In Vaneigem's secret history of the world, "the movement of the Free Spirit" -- which has its roots in a series of socio-economic developments that took place in the 11th and 12th centuries C.E. -- does not represent or refer to an easily identifiable grouping of heretics who had a thoroughly systematized "philosophy" or "doctrine." There are no Brethren of the Free Spirit here. There is only the movement of the Free Spirit; it is "among," "supported" or "propagated by" certain groups and individuals at certain times and places.

The very designation "Free Spirit" is vague, hard to pin down. Based on a line contained in one of Paul's epistles to the Corinthians -- "Where the Spirit of the Lord is, there is freedom" -- the name was, in Vaneigem's words, "seized by adherents of the movement of the Free Spirit, who would subvert [its] meaning and restore [it] to the clandestine life from which they came." Thus, the name "Free Spirit" -- and such officially-recognized Biblical phrases as "paradise," "innocence of pleasure," and "ecstasy" -- are part of a kind of elaborate disguise: "The movement disguising itself under the clerical name of the Free Spirit traced, beneath the filaments of everyday life, a path more secret and less tolerable than the alchemical magistracy and its degeneration into the genesis of the work of art." The path traced by the movement of the Free Spirit: toward "a new world in which the goods necessary for survival [are] held in common, property [is] abolished, and marriage, which reduce[s] women to an object of ownership, [is] done away with." Heaven on earth.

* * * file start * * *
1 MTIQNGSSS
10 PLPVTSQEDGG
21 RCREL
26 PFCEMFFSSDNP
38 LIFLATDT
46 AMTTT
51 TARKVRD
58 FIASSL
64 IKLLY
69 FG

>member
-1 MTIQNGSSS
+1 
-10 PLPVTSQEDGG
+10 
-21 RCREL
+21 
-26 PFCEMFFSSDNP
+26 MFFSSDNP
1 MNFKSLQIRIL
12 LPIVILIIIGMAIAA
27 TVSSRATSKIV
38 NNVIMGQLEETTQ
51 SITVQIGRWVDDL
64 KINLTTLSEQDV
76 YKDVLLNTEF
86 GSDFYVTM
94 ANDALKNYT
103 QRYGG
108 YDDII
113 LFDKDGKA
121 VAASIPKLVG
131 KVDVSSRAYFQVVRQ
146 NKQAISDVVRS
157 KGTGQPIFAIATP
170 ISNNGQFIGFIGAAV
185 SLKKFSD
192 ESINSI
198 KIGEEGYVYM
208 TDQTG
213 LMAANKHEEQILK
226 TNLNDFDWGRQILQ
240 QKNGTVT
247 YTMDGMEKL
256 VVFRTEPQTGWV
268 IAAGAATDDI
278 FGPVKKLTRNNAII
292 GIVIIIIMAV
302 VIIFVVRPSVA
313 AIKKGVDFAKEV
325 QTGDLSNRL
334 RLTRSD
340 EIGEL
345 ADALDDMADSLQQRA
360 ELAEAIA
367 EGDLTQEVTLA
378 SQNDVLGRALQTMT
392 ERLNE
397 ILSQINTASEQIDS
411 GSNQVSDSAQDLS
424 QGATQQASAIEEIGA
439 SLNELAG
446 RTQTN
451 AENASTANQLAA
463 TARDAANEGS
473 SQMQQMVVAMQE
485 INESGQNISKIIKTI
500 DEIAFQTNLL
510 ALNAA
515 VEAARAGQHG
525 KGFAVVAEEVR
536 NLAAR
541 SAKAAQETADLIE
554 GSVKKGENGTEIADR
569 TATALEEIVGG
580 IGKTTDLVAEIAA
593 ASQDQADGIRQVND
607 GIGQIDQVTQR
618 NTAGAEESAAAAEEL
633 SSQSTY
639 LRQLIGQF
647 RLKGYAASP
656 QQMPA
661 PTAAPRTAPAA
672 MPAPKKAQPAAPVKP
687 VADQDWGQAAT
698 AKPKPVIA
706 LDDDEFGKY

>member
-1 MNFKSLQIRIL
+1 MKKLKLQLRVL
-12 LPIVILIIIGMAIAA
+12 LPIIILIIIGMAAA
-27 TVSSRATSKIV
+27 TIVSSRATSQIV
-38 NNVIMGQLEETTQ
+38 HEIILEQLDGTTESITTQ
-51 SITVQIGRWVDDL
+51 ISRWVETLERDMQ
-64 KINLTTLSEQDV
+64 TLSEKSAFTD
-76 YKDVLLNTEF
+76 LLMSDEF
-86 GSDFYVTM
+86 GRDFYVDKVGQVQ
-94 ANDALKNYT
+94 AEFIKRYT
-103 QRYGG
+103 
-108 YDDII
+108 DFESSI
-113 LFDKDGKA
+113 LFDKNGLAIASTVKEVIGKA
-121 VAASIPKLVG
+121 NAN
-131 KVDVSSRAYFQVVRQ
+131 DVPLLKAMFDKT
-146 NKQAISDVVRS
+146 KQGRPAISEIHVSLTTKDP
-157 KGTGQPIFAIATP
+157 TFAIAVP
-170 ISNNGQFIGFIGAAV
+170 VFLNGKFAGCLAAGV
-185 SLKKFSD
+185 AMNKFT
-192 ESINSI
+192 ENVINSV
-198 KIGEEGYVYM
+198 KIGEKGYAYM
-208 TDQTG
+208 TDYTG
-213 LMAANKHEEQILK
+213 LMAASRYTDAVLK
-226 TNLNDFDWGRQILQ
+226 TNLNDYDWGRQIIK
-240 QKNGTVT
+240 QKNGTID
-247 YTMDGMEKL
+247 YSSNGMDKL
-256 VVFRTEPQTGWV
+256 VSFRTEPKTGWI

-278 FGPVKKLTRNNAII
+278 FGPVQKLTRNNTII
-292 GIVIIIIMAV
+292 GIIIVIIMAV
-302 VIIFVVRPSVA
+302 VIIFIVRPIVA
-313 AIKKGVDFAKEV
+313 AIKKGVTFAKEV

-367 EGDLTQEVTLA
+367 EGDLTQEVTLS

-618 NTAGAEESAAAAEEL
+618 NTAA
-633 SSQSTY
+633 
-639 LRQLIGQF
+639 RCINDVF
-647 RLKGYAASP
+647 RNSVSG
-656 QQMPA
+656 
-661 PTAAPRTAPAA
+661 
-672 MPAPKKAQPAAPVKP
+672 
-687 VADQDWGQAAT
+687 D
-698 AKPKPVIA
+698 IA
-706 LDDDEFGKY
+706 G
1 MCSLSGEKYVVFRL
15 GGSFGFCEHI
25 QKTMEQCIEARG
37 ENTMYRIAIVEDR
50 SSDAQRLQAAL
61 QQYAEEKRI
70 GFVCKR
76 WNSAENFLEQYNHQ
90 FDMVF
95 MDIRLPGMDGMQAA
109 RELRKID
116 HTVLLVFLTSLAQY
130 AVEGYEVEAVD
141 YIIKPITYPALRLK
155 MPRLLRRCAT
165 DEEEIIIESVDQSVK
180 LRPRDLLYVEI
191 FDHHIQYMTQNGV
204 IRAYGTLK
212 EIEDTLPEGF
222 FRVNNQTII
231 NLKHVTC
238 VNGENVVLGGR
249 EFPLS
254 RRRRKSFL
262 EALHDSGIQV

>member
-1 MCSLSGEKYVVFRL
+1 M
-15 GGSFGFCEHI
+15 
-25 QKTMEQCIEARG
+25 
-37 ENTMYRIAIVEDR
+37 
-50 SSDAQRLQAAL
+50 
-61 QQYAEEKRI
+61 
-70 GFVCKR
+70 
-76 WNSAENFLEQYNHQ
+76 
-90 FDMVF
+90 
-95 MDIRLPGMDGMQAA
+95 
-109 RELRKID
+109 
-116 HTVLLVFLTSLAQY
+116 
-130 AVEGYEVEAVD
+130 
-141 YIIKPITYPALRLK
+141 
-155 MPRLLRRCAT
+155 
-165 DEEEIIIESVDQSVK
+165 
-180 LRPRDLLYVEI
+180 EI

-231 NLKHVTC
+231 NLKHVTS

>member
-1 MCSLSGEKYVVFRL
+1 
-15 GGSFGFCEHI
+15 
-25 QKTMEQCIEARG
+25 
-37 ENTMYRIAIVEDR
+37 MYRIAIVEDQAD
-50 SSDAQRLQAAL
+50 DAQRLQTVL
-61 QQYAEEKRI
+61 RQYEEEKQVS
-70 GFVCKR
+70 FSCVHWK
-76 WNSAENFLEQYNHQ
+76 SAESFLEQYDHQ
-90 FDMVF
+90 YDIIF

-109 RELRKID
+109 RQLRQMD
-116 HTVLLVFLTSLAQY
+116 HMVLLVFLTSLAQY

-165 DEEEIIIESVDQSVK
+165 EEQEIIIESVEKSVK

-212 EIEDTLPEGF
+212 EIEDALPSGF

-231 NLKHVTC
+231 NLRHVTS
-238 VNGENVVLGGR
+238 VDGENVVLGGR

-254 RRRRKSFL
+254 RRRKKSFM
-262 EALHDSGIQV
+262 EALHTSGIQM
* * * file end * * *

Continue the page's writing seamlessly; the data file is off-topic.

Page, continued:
The movement of the Free Spirit is thus an instance of anti-mercantilist class struggle, not an instance of anti-clerical heresy against the Church. "The freedom of nature" and a great many earthly pleasures were already available to rich members and supporters of the Church. According to Vaneigem, "it was on the basis of the right to these pleasures, which the rich claimed for themselves and which the poor constantly demanded, that the movement of the Free Spirit founded its project of transcendence." The contradiction to be transcended was between wealthy contemplative, orthodox hermits and the "simple people" of the working class. But the Church has no meaning or jurisdiction whatsoever if the "world" ceases to be identified with religious forms; thus it had little choice but to insist that the movement of the Free Spirit was, like Catharism before it, a religious heresy. In this effort, the Church was helped by the tricky designation "Free Spirit," which paradoxically "reflected a wish to reduce things to spiritual terms -- which is of course the essence of all religion," as Vaneigem points out. "But the label, which placed the Free Spirit on the same shelf as heresies and pure ideas, was the despair of the ecclesiastical storekeepers: the mold did not fit, and because it bore the imprint of a reality that it could not contain, it broke."